OK, Darth Simon, mebe has answered most of these already, but I will address them anyhoo.
1) The RAW capture is actually in AVI format using the huffyuv codec. This is a lossless compression codec (kind of like .zip or .rar for normal files) so you at least get some creduction in the file size, but with ZERO quality loss. Otherwise the movies would be between 180GB-250GB each!
2) It is watchable on a PC right now with media player etc. But they are really *raw* captures. What I mean by that is that each side of the laserdisc is in a separate file, and has a lot of black etc. at the start and end of each file. So although technically it is watchable, in reality it isn't yet what you would call an enjoyable experience. At the least you would want to trim the tops and tails off each segment and rejoin it into one single 80GB file for your viewing pleasure. It also needs to be converted back to 24 frames per second progressive to look any good on a PC, as if you watch it now you see the NTSC interlace scanlines.
3) Re colour correction etc. In theory even as is, it will look better than watching the original laserdiscs on say a pioneer 701, or any sony player etc. But in reality it can look better with a colour grade, this will make the film a little more vibrant (the US laserdiscs were a bit 'washed out') and get some consistency into some scenes where it is currently lacking. On a normal TV it won't be an OH MY GAWD difference, but it will be noticably better. On big sets the lack of noise and MPEG2 induced artefacts will make it a *lot* better than the current bootlegs out there as well. Remember though at the end of the day it is a laserdisc source, what this version does is extract the best possible image from the laserdiscs, but its still laserdisc. So really, DVD viewers will finally get the same or better experience as the laserdisc viewers.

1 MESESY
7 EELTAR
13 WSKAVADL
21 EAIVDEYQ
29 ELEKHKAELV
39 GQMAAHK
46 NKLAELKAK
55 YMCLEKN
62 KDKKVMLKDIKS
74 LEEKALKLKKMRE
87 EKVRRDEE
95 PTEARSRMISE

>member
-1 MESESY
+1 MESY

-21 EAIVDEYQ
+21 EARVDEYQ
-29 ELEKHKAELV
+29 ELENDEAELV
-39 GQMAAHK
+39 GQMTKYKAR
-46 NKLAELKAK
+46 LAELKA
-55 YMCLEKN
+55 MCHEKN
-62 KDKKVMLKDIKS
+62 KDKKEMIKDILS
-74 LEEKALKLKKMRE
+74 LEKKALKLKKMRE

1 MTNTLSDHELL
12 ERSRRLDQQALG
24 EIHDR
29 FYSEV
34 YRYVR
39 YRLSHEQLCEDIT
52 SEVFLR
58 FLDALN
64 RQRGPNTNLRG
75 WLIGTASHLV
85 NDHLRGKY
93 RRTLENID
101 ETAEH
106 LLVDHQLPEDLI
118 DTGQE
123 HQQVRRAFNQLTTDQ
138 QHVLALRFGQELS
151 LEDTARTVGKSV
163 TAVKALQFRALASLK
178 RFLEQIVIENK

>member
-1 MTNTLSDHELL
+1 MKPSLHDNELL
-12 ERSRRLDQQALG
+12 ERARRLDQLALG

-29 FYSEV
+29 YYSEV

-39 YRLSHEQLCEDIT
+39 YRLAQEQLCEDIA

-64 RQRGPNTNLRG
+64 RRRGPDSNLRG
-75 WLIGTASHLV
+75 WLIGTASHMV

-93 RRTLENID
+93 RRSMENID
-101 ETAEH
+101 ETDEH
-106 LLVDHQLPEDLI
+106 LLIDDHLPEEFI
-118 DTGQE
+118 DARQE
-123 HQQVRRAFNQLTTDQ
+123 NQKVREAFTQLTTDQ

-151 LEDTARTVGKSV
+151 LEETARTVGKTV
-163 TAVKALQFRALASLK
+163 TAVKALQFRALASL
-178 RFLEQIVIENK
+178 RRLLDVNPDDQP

4) DVD-9. Well yep, you lose some quality jamming it down to 8.5GB from 80, but for 90% of the population this is the only way they can play it. The truth is, that once you crop out the black bars to make them truly black (So that data isn't wasted on them) and use a high quality multi multi pass VBR encoder, the differece will be very small indeed, and will look the same to all but the pickiest of eyes. However if you can playback from a PC hrough a projector, the huffyuv file will probably have a slight quality edge.
5) Putting it onto DVD would be the last stage of most individual projects I would imagine. You would keep it in uncompressed format until you had finished making adjustments. So after you have tweaked the colour to your liking, fixed any frame glitches, and perhaps fixed some special FX if you wanted, then you would put it on DVD to enjoy in your loungeroom.
Thanks for the questions DS, it probably cleared up stuff that other people were wondering, and helped get my priority list in rder as well